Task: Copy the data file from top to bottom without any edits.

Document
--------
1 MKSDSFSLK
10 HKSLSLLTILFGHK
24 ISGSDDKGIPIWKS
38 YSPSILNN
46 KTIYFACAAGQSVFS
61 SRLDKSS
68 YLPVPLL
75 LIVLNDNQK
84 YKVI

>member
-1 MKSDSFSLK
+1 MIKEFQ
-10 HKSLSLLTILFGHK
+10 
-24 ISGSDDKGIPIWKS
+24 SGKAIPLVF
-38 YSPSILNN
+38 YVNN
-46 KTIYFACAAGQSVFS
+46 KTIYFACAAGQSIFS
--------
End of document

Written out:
1 MKSDSFSLK
10 HKSLSLLTILFGHK
24 ISGSDDKGIPIWKS
38 YSPSILNN
46 KTIYFACAAGQSVFS
61 SRLDKSS
68 YLPVPLL
75 LIVLNDNQK
84 YKVI

>member
-1 MKSDSFSLK
+1 MIKEFQ
-10 HKSLSLLTILFGHK
+10 
-24 ISGSDDKGIPIWKS
+24 SGKAIPLVF
-38 YSPSILNN
+38 YVNN
-46 KTIYFACAAGQSVFS
+46 KTIYFACAAGQSIFS